Manuscript in preparation

Ever since I finished my dissertation in 2007, I have thought about writing it up as a book. Parts of the dissertation were translated and extended in the Norwegian-language textbook Musikk og bevegelse (which, by the way, is out of print but freely available as an ebook). That book focused primarily on music-related body motion and was written for the course MUS2006 at the University of Oslo. However, my action-sound theory was only partially mentioned and never properly presented in a book format.

I started on a book manuscript around ten years ago, but it has taken a long time to get it finalized. Family life, a period as Head of Department, and building up RITMO have taken up much of my time over the last decade. Last summer, I managed to complete the first draft of a book manuscript.

I am thrilled to announce that The MIT Press has accepted to publish the book. As an Open Research advocate, I am equally thrilled that the book will be published Open Access. The plan is to submit the final manuscript in August. So over the last month, I have been polishing up the text. What is the book’s content? Well, quite a lot, but here is a short summary:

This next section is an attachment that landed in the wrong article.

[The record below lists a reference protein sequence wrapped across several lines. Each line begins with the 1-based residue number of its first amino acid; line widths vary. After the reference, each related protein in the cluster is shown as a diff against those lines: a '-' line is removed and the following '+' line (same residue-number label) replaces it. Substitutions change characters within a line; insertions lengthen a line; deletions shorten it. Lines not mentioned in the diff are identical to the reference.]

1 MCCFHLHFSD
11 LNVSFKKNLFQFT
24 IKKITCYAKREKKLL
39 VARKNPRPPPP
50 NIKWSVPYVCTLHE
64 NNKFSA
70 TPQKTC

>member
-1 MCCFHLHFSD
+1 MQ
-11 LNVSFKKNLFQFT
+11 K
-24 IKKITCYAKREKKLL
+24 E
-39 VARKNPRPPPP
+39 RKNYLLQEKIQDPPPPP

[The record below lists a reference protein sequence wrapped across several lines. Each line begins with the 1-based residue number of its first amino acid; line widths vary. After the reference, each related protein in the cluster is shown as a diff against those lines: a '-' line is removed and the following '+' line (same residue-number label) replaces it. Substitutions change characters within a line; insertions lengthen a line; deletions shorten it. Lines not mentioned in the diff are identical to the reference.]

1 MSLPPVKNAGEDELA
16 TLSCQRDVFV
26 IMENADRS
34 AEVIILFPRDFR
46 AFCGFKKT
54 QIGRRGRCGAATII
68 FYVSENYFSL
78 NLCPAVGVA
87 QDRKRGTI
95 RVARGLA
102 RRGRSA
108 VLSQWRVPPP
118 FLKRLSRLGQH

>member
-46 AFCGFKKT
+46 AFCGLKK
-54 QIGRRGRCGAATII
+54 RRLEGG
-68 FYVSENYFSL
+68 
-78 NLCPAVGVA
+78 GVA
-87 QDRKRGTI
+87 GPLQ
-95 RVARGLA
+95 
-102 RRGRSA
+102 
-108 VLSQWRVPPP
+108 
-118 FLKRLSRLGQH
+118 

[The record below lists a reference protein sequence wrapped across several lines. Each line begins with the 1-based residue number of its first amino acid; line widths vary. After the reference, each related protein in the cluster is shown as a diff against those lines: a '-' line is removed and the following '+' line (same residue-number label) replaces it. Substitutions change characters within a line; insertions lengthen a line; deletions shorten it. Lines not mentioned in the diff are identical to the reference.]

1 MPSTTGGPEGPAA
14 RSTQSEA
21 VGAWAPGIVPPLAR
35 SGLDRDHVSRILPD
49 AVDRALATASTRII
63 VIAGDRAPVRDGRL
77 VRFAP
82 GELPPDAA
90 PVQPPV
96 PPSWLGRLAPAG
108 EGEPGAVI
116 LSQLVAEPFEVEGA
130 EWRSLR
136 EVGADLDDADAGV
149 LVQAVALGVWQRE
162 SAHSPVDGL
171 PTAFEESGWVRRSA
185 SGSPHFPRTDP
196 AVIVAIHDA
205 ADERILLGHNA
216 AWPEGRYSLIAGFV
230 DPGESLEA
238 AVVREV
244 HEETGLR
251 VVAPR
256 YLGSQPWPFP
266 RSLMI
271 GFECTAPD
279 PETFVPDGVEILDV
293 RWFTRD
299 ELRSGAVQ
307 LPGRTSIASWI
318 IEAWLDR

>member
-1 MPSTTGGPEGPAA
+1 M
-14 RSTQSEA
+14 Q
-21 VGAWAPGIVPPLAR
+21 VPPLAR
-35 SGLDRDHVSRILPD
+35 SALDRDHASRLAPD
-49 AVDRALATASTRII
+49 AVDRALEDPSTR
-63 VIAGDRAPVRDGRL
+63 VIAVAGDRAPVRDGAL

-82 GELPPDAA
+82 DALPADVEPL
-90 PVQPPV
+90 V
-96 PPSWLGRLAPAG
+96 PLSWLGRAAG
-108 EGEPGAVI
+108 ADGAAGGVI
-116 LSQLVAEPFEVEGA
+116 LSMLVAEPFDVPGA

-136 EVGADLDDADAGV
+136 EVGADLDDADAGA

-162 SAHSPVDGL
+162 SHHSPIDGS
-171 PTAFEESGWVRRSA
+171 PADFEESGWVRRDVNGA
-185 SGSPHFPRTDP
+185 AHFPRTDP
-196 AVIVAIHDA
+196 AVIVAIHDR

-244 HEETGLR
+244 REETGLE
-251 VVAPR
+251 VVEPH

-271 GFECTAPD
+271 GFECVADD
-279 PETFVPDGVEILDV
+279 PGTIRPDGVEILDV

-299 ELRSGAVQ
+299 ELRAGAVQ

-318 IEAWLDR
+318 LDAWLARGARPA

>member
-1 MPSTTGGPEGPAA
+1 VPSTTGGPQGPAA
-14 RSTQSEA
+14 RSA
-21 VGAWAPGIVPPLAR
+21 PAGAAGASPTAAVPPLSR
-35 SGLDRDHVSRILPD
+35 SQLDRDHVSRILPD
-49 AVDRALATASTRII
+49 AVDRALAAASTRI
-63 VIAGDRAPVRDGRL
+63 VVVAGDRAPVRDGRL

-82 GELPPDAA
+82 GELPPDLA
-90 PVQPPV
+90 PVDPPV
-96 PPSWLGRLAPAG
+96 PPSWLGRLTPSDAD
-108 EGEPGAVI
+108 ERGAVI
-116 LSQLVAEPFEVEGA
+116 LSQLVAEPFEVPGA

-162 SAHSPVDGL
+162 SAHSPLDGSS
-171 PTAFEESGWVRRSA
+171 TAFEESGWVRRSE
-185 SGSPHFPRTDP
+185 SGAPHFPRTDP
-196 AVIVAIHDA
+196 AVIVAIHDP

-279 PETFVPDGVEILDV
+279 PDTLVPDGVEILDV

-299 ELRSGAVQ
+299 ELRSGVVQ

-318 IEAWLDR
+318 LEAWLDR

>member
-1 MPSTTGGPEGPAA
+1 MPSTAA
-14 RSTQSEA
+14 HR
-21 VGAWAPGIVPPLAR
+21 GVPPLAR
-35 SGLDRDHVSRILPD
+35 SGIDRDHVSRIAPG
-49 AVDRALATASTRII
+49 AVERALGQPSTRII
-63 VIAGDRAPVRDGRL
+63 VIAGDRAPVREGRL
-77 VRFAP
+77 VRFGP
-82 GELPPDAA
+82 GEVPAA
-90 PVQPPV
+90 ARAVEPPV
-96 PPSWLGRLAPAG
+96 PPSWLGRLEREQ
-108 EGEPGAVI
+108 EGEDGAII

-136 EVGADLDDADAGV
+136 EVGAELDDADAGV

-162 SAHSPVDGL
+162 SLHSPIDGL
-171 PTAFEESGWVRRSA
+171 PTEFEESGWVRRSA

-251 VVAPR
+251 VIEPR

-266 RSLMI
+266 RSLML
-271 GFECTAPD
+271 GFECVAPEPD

What is an instrument? How is it used? How do new technologies change the way we perform and perceive music? This is a theoretical music technology book, informed by new research in embodied music cognition. The author argues that there are some fundamental differences between acoustic and electroacoustic instruments. Instruments have traditionally been sound-makers. New electroacoustic instruments are often music-makers. The book explores current and future approaches to music-making by analysing instruments. This is done through four distinctive themesmusicking, embodiment, interaction, and affectionthat all tap into different academic disciplines: music sociology, music psychology, music technology, and music aesthetics. The aim is to combine some influential existing theories from each of these domains with the author’s thinking about the future of musical engagement.

And here is a sneak peek at the table of contents:

Although I think the main structure and content are in place, there will surely be some more changes. The challenge is that as I am reading through and checking citations and references, I come across new exciting things that I want to include. But at some point, I realize that I will have to say that enough is enough…

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alexarje

Alexander Refsum Jensenius is a music researcher and research musician living in Oslo, Norway.